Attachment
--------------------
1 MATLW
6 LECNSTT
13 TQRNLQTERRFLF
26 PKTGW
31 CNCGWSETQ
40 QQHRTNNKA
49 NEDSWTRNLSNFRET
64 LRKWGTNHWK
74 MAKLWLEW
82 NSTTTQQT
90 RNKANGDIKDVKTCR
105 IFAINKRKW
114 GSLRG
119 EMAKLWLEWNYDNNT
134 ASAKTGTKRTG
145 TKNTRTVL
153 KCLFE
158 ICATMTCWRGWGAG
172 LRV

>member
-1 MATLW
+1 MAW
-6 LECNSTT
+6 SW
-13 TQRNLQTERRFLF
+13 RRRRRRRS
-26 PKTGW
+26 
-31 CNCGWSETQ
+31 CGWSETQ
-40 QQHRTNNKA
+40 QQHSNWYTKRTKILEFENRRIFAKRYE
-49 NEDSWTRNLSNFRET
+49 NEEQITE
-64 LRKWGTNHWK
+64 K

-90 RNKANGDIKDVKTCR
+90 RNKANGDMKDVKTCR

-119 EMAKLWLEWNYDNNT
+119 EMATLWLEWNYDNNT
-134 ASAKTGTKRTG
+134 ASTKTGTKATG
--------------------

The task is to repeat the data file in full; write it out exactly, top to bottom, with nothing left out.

1 MATLW
6 LECNSTT
13 TQRNLQTERRFLF
26 PKTGW
31 CNCGWSETQ
40 QQHRTNNKA
49 NEDSWTRNLSNFRET
64 LRKWGTNHWK
74 MAKLWLEW
82 NSTTTQQT
90 RNKANGDIKDVKTCR
105 IFAINKRKW
114 GSLRG
119 EMAKLWLEWNYDNNT
134 ASAKTGTKRTG
145 TKNTRTVL
153 KCLFE
158 ICATMTCWRGWGAG
172 LRV

>member
-1 MATLW
+1 MAW
-6 LECNSTT
+6 SW
-13 TQRNLQTERRFLF
+13 RRRRRRRS
-26 PKTGW
+26 
-31 CNCGWSETQ
+31 CGWSETQ
-40 QQHRTNNKA
+40 QQHSNWYTKRTKILEFENRRIFAKRYE
-49 NEDSWTRNLSNFRET
+49 NEEQITE
-64 LRKWGTNHWK
+64 K

-90 RNKANGDIKDVKTCR
+90 RNKANGDMKDVKTCR

-119 EMAKLWLEWNYDNNT
+119 EMATLWLEWNYDNNT
-134 ASAKTGTKRTG
+134 ASTKTGTKATG